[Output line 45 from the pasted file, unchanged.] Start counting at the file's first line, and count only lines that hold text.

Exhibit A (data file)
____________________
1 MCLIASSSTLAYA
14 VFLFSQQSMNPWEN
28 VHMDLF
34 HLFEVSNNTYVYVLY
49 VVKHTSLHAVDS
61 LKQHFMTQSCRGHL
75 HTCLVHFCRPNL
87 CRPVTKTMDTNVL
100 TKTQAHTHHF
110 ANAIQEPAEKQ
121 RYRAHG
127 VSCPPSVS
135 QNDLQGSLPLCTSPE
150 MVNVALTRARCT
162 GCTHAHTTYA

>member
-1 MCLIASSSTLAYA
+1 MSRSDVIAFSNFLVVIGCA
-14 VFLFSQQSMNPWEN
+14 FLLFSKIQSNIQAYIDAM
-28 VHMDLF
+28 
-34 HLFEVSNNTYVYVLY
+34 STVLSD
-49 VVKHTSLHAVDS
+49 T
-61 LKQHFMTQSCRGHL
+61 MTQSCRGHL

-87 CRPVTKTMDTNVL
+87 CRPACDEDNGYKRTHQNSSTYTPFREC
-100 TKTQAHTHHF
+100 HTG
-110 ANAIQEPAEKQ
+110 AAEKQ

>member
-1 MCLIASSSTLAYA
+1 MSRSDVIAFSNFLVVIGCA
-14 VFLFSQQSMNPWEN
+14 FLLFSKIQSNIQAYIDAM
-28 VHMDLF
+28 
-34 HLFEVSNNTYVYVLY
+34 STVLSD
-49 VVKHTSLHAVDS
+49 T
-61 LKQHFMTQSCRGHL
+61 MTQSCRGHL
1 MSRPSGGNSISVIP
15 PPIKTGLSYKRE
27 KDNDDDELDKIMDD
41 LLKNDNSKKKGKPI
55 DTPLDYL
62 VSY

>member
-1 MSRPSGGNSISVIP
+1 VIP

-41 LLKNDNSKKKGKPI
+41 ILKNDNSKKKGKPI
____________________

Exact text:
+49 T